In the previous technical article we illustrated some defects generated on PCBs due to the presence of humidity.

In particular, we have highlighted that the moisture absorbed by the base material can generate delamination during the assembly of PCBs.

With this second article, relating to the risks generated on PCBs by the presence of humidity, we deepen the subject and deal, in particular, with the impact of humidity on the Tg of the base materials and the consequences on the quality of PCBs and PCBAs.

The Tg of a polymeric material (laminates and pre-impregnates are partially made of resin) represents the temperature value at which the glass transition begins which we could define as the temperature at which the resin changes its mechanical characteristics starting to soften: for this reason it is important to choose the base material in relation to the expected conditions of use of each PCB.

The Tg value is characteristic of each different polymeric material and, in general, it depends on the morphology of the base monomer and on the length of the polymer chains.

Low Tg: up to 145°C
Mid Tg: from 145°C up to 170°C
High Tg: equal or higher than 170°C
Hyper Tg: higher than 230°C

In general, humidity reduces the Tg of the base materialby indicative 20-30 ° C, thus anticipating the occurrence of the glass transition: the water molecules present in the base material in fact allow greater mobility of the polymer chains, reducing the value temperature at which the material itself begins to soften.

The reduction of the Tg value involves a reduction in the mechanical performance of the material on the three axes (x, y and z) thus making the material less resistant to thermal shock: this translates into mechanical instability of the PCB (eg. warping and twisting) with possible “displacement” of components and / or creation of incomplete soldering joints (often under the SMD component and therefore hardly visible) and / or expansion on the z axis which in the most serious situations leads to the fracture of the metallization.

Moisture management in printed circuits boards has always been a known problem, the MIL standards clearly identified humidity as an uncontrolled variable for which the PCB had to be baked always and in any case before each compliance test. This annotation was also clearly described for the use of PCBs before assembly in order to reduce the most common defects present in PCBs (popcorn effect on soldering of holes and delamination between layers).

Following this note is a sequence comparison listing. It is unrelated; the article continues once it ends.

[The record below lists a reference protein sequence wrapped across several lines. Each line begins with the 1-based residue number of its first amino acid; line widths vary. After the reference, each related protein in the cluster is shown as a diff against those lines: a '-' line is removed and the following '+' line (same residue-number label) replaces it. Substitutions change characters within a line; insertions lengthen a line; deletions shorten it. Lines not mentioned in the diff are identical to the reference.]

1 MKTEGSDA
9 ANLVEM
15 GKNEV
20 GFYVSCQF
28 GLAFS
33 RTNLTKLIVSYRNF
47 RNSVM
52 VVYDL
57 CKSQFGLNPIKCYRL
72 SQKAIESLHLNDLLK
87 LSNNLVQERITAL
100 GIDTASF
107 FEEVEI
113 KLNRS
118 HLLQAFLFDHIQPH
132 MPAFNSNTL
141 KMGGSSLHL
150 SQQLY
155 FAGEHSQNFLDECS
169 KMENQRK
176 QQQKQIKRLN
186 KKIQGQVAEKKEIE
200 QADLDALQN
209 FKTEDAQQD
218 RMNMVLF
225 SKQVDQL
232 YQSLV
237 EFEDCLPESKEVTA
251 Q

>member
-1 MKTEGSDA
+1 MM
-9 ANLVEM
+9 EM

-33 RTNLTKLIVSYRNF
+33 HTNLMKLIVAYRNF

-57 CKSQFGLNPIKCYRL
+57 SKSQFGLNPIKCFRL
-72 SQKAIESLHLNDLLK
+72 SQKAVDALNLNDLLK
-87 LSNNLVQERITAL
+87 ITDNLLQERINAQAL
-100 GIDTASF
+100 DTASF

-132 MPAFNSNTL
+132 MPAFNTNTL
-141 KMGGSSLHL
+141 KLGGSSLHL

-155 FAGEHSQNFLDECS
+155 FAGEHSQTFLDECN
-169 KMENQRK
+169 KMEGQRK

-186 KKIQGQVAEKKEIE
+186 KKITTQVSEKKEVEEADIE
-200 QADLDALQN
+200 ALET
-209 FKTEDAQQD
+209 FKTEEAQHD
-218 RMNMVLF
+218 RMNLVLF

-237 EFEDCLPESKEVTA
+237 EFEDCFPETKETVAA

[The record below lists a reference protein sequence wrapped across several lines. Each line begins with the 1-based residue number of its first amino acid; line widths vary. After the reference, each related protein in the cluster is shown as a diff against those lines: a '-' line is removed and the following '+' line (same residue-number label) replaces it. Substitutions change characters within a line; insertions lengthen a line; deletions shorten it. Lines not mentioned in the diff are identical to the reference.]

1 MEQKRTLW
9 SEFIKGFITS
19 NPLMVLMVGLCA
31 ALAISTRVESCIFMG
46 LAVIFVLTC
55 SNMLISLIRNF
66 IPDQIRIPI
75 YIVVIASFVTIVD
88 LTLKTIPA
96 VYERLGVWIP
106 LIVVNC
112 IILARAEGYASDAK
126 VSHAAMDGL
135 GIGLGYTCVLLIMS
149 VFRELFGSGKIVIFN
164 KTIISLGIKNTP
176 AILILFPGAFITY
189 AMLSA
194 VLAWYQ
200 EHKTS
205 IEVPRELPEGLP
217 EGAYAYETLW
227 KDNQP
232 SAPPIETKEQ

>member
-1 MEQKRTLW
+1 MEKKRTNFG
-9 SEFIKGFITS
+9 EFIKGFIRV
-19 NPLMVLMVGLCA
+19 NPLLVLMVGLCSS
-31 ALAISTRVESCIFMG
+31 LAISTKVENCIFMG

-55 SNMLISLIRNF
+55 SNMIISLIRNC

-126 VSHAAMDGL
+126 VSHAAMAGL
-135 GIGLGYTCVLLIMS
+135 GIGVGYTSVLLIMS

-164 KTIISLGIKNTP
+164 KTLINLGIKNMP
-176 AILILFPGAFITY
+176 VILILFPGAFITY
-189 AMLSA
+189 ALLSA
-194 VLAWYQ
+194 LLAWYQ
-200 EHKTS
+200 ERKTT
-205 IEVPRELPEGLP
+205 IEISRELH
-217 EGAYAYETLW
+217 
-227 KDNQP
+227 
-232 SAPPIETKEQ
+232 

The IPC1601 – Handling & Storage “standard, also considering the increased soldering temperatures required by LeadFree soldering pastes, reports a series of guidelines for managing humidity all along the production chain: from storage of the basic material to assembly of electronic components.

This is a description of the “best practices” to be adopted both in the PCB production phase and in the component assembly phase to reduce the risk of non-compliance on PCBs and PCBAs.

This standard suggests, in particular, to always recondition the PCBs beyond a certain level of MAMC (Maximum Acceptable Moisture Content).

The MC (Moisture Content) determination is obtained from the weight / weight comparison of a PCB before and after baking, ref. Test Method IPC-650 2.6.28 according to which:

MC > 0.2% –> high risk
MC > 0.1% < 0.2% –> high risk with LF, medium risk with SnPb
MC <0.10 % –> low risk

In the event that the residual moisture level in the PCBs is above the threshold level, it is necessary to carry out a thermal reconditioning, the baking, before its assembly.

Baking is a solution suggested by IPC1601, as previously done by the MIL standard and as commonly used for electronic components with plastic package, to remove the humidity accumulated inside the PCB which, in fact, must be considered as an MSD – Moisture Sensitive Device.

It should be borne in mind that baking increases the hygroscopicity of the base material as post-treatment the material is completely “dry” and therefore predisposed to quickly reabsorb moisture.

It is therefore essential to provide for a correct management of the “floor life”, exactly as it happens for electronic components, providing that the baking processes are always carried out just before the assembly phases.
Other critical aspects to keep under control are the time and temperature of the baking process: these values ??can in fact promote the oxidation of the surface finishes and reduce their weldability: to limit this effect, in recent years more and more vacuum baking ovens are spreading. with nitrogen, which allow baking at lower temperatures or with shorter times.

For these reasons it is very important to study and define specific baking cycles on the basis of the PCB construction characteristics such as the number of layers, the base material used, the thickness of the PCB, the copper distribution on the internal and external layers, and the presence of any metallized edges: the management of these parameters must be increasingly considered an integral part in the definition of the PCB assembly process.

The companies of the PCB Division – Cistelaier, Techci and EPN – since several years include in the CoC (Certificates of Conformity) shipped to the Customer with each batch of PCBs their own guidelines for carrying out the correct conditioning process.